14 Feb Things to know about a Laparoscopic Surgeries
Laparoscopic surgery is a minimally invasive technique often used in gynecologic surgeries. It is used to for both the treatment and diagnosis of conditions such as ovarian cyst, fibroids, ectopic pelvic floor disorder, certain cancers, etc.1. Though often used with gynecologic issues, not all conditions can be treated with laparoscopic surgery. You should speak to your doctor to learn about the options available to you or for a second opinion, visit us at 67th Street OB/GYN Total Women’s Health Care to speak to one of our gynecologists in Manhattan to today.
How is it done?
In laparoscopic surgeries, small incisions instead of the single incision are made. A laparoscope, which is a thin, lighted tube with a small camera (usually less than half an inch) is then inserted into the abdomen through one of this incisions. This camera is connected to a TV monitor in the operating theatre which it sends images to, allowing the surgeon to see and operate without the need for a long open incision. The abdomen is then filled with carbon dioxide gas in order to allow for better visibility and space to work in. The other instruments required for the surgery are inserted into the abdomen through the other small incisions made (usually less than a quarter inch)3. These incisions are usually made around the bikini line, as such, they are not as noticeable after the incisions have healed.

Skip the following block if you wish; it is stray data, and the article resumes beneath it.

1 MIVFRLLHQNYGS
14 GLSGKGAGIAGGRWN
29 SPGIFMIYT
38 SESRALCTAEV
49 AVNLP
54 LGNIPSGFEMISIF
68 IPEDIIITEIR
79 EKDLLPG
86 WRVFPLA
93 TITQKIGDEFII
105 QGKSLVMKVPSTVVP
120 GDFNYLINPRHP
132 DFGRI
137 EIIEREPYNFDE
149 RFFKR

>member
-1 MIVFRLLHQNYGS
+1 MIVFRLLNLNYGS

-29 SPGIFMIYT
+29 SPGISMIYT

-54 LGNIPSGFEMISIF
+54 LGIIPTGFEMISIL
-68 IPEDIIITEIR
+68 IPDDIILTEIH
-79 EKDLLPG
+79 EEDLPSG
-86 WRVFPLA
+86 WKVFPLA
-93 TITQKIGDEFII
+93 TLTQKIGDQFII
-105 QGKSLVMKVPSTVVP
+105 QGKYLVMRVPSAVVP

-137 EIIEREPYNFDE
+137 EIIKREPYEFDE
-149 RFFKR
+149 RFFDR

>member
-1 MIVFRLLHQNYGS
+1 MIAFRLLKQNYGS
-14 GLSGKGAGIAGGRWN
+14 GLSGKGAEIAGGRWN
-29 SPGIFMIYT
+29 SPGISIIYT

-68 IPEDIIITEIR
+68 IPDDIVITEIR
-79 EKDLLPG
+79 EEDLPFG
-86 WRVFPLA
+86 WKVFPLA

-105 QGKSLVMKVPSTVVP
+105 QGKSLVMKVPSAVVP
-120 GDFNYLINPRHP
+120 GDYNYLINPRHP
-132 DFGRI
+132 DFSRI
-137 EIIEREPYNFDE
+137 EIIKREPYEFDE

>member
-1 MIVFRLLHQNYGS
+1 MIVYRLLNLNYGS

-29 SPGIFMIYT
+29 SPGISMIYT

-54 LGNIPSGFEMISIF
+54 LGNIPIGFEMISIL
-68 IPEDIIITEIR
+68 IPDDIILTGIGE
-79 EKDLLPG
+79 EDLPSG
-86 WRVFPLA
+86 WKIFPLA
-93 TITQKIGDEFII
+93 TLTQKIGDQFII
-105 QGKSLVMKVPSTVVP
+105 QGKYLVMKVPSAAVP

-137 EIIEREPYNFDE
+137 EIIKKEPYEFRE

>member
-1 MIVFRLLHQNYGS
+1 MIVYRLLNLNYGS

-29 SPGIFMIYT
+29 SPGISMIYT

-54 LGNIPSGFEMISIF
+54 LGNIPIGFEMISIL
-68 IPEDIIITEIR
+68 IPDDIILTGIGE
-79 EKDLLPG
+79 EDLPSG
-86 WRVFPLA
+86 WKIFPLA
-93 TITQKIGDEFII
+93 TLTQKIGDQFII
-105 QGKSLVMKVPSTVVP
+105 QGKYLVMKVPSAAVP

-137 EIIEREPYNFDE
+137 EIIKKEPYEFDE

What are the risks?
As with any medical procedure, there will always be risks associated. In the case of laparoscopic surgeries, the most significant risk is as a result of the extended time spent ion anesthesia. This is because laparoscopic surgeries require more time in some cases1. Hence the duration of the surgery itself may be longer than regular surgery. It is also important to note that some complications do not appear right after surgery and can take up to a few days to a few weeks. Some complications that may appear after surgery are listed below:
- A hernia at the site of the incision
- Internal bleeding
- Though reduced, there is still a risk of infection
- Damage to organs such as the bowel, bladder, stomach, etc.
What are the benefits?
There are a number of advantages to opting for a laparoscopic surgery instead of an abdominal surgery. Aside from the obvious fact that there will be less pain after the surgery as you will have only small incisions as opposed to the bruising and stretching of the abdominal walls incurred during open abdominal surgery, the other advantages are just as important. Below is a list of some of the advantages of laparoscopic surgery:
- Less scarring: With this technique, there is a lot less scarring as a result of the smaller incisions.
- Faster recovery time: The recovery time is shorter and patients are discharged earlier. In some cases, patients are discharged on the same day, needing zero overnight observation.
- Lower risk of infection: As the incisions made are small and only allow for the surgery tools, there is less exposure to the internal organs, thus reducing the risk of infections3.
- Fewer complications: There are few chances for complications with laparoscopic surgery. This is because the incisions are small and localized, whereas, in open abdominal surgery, the incision is large. This bruising, stretching and pushing of the abdominal walls and organs increase the odds of complications.
- Reduced blood loss: With this technique is a significant reduction in blood loss and in some cases, a blood transfusion is not needed3.
Our team of doctors is experienced in performing laparoscopic surgery and would be happy to take the time to explain the process and how it applies to your condition. For more information on the conditions treated with laparoscopy surgery, consult with one of our OB/GYNs in Manhattan today.